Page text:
|Ancient shores, Sea of Galilee|
Friday 2: Catching a bus north, part-ways around the lake, I get off at Capernaum, the latter-day home of Jesus of Nazareth. Again, there's not much to see of the original lakeside village or the house, or later church, of St Peter. The nearby Greek Orthodox church remains in working order.
Walking back, along the 'gospel route' towards Tiberias, I stop for lunch at Tabgha. It's buzzing with tour-bus groups but surprisingly there's little food, just a small stall selling snacks: chocolate, nuts and ice-cream mostly. This is especially surprising as this is where Jesus is fabled to have fed the multitude with five loaves and two fishes. I suspect that in reality most folk brought their own food (wish I had!) and were persuaded to share it with those who had none. The alter of the monastery sits above a stone, marked with a mosaic, which is said to have held the meagre portions that fed hungry mob. I'm starving, and buses in Israel stop running mid-afternoon on Fridays, so I head back to Tiberias for a late lunch - falafel (deep-fried balls of ground chickpeas served with humus and salad in a pita envelope). 'St Peter's fish & chips' are expensive hereabouts.
Monday 5: Tiberias to Poriya - 7 miles (11km). It's a steep road walk up and out of Tiberias but I'm glad to be above sea-level again with the Sea of Galilee and the river Jordan 700 or so feet (212m) below. It's a short morning but there are great vistas over the lake and back to Tiberias, shame it's so hazy. I'm staying in the IYHA guest house in Poriya which I booked via the HI website and, once again, I get a comfortable en-suite room with all the trimmings, TV, balcony with lake views and breakfast, all for the price of three-bed dorm (about US$30), ideal. As an added bonus is that access to their missile shelter is included in the price, bargain.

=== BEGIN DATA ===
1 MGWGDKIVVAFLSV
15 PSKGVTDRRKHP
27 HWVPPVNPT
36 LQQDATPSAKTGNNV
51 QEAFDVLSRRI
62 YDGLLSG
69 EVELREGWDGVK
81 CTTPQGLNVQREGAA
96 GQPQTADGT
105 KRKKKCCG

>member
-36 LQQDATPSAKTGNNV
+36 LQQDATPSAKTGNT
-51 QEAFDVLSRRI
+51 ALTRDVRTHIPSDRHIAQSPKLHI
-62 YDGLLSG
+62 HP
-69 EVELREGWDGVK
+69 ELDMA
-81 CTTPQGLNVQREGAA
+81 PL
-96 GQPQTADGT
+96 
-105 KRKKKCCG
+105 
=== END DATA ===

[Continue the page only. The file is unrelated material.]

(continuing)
Tuesday 6: Poriya to Kfar Kish - 21 miles (33km). Great walk above the lake, then down to Kinneret where I briefly pop into Yardenit, the baptismal site on the river Jordan, where white-gowned fools immerse themselves in the murky waters. It's a tourist trap with prices quoted only in US dollars (rather than New Israeli Shekels), a small bottle of water is $2.5 and it's $3 to spend a penny. Barely a shallow stream, I follow the litter-strewn Jordan to Rob Roy Canoes, a trail angel corner offering free water, tea and coffee to hikers. I top-up my supplies, I'll need all of my three litres of water, it will be a long hot day.
From the Jordan it's up along various gullys then up, up, up over coarse limestone crags to Eilot Observation Point and the military listening post beyond, scanning the Jordan valley for danger. No sooner does the Sea of Galilee disappear to the east when the unmistakable hump of Mt Tabor appears to the west, it's on the horizon and a long way off. When I arrive at Kfar Kish at the foot of the mountain it's dark. Clearly knackered, Sarah at Tabor Land guesthouse kindly cooks me an omelet and I'm asleep by 9:30pm.
Slideshow around the Sea of Galilee: INT from Safad to Kfar Kish.